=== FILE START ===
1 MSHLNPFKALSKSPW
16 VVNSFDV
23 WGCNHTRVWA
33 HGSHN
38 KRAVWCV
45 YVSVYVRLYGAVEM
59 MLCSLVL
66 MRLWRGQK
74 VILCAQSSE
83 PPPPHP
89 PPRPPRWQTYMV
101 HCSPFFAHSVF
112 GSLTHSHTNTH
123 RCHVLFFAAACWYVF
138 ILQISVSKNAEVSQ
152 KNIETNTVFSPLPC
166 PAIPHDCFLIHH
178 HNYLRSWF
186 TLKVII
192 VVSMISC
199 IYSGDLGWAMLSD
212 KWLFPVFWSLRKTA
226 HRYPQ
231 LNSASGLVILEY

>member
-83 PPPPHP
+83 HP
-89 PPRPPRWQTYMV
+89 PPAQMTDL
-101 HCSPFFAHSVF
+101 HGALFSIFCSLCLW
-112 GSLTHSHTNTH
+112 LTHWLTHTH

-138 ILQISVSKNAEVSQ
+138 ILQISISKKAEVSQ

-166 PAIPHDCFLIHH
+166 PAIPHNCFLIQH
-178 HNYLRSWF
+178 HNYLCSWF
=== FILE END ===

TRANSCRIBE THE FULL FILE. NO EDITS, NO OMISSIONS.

1 MSHLNPFKALSKSPW
16 VVNSFDV
23 WGCNHTRVWA
33 HGSHN
38 KRAVWCV
45 YVSVYVRLYGAVEM
59 MLCSLVL
66 MRLWRGQK
74 VILCAQSSE
83 PPPPHP
89 PPRPPRWQTYMV
101 HCSPFFAHSVF
112 GSLTHSHTNTH
123 RCHVLFFAAACWYVF
138 ILQISVSKNAEVSQ
152 KNIETNTVFSPLPC
166 PAIPHDCFLIHH
178 HNYLRSWF
186 TLKVII
192 VVSMISC
199 IYSGDLGWAMLSD
212 KWLFPVFWSLRKTA
226 HRYPQ
231 LNSASGLVILEY

>member
-83 PPPPHP
+83 HP
-89 PPRPPRWQTYMV
+89 PPAQMTDL
-101 HCSPFFAHSVF
+101 HGALFSIFCSLCLW
-112 GSLTHSHTNTH
+112 LTHWLTHTH

-138 ILQISVSKNAEVSQ
+138 ILQISISKKAEVSQ

-166 PAIPHDCFLIHH
+166 PAIPHNCFLIQH
-178 HNYLRSWF
+178 HNYLCSWF